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RKC87

I'm writing this because I feel I need to talk about it with people who understand.  I've been talking with a therapist for the better part of a year, and my current girlfriend has been very supportive, but they can't understand fully and I'm hoping just writing this will help.  I apologize for the lengthy post, but it is all relevant to the story and I feel I need to write it down.

 

My father took his life two days after my mother's birthday in November of 2013.  He used a shotgun.  He was found by a friend.  I'm both grateful that our immediate family didn't find him (I have a younger sister and brother both over 18 at the time) and horrified that someone else had to endure that.  I was 26 at the time.

 

My mother began divorce proceedings in late January of 2013 due to marital issues largely stemming from monetary differences.  My father always had a very hard time holding down a job.  As the months went on my father became increasingly agitated and belligerent, even forcing my mother’s firm to enact a restraining order against him.  He always had a history of depression but took the prescribed medicine like Tylenol, only popping pills when he felt he needed them, and only giving therapy a cursory try.  Growing up he was not around much, and my memories of him are mostly of him in an angry or depressed state.  I always had so much hope that someday we would have some semblance of a normal relationship but it never happened.

 

I had been aware of my mother’s wishes to divorce him since the age of 17 so it came as no surprise to me when she decided to go through with it.  I frequently ended up in the role of middle man, talking with both of them separately and desperately attempting to help them in my own way.  Hindsight being 20/20, I wish I had just stayed out of all of it.

 

During this time my father would frequently call me and request that I gather my siblings and intervene and convince my mother how terrible of a mistake she was making.  He would frequently say things such as “you don’t understand what the result of this divorce will be.”  When I would ask him to go into more detail, he would simply respond with “you’ll see.” 

 

In March or April of 2013 during one such conversation, I firmly stated that my siblings and I didn’t need to be involved in the divorce.  My father got very upset and made some very, very, very nasty and ignorant comments regarding my girlfriend’s mother, who is a lesbian and divorced her husband in order to live the life she kept buried.  When I requested that he take back what he said, he responded by telling me it was the truth and that I needed to hear it.  I ceased almost all verbal communications with him at that point in time.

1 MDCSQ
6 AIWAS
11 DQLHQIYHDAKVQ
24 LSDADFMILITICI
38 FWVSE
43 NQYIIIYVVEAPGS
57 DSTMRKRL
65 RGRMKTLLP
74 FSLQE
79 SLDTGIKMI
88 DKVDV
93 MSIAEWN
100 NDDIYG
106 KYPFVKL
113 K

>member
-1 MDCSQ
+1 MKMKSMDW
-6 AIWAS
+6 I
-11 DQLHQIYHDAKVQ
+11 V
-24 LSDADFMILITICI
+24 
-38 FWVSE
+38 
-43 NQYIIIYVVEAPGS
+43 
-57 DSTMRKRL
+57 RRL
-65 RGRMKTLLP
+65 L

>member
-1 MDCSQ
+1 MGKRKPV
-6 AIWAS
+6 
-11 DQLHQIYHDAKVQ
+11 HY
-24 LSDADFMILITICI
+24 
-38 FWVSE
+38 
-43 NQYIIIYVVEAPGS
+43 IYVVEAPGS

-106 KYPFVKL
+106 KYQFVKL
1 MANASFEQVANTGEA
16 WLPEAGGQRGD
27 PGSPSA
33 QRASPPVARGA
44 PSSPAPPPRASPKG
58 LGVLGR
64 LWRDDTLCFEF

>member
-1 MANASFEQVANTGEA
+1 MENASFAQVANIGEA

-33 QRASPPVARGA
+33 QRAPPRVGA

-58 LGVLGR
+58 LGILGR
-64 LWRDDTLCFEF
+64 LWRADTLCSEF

For the next 7 months or so I barely communicated with him.  Any communication we did have was in anger.  He refused to apologize for his comments and I made it a point to make him aware that his refusal was unacceptable.  I still can’t remember the last words I said to him, but I fear they were in anger.

 

During this time he acquired a new job that helped stroke his ego enough to cause him to dig his heels in even more.  He was a very hard working man, however, his personality was such that he refused to take orders and this eventually led to his being let go a short time before his death.  After being let go he lost a substantial amount of weight, and appeared to finally give in to the divorce proceedings and began to cooperate with the judges, lawyers and the like.  He despised lawyers almost as much as he despised therapists.  His world didn’t deem these professions as necessary and he saw them as useless contributors to society.  He was a farmer by profession.

 

About the same time, my relationship fell apart, a new one began and I switched jobs all in the same month or so.  I’m sure some of this change was inherently tied to the stress, guilt and hopelessness I felt at the situation.  Approximately one month and a half into my new job, my mother arrived in the lobby, hysterical and broke the news to me.

 

I was told shortly before his death that my father requested that someone get me to call him.  I never did.  I did agree to go to thanksgiving dinner with him separately via text message but he never responded to my text.  The date he proposed didn’t work and I suggested a new date.  He killed himself a few days later.  I will always wonder if I avoided becoming the victim of a murder suicide by proposing a different date.  His suicide note to me simply said “the loss of your love is forgiven.”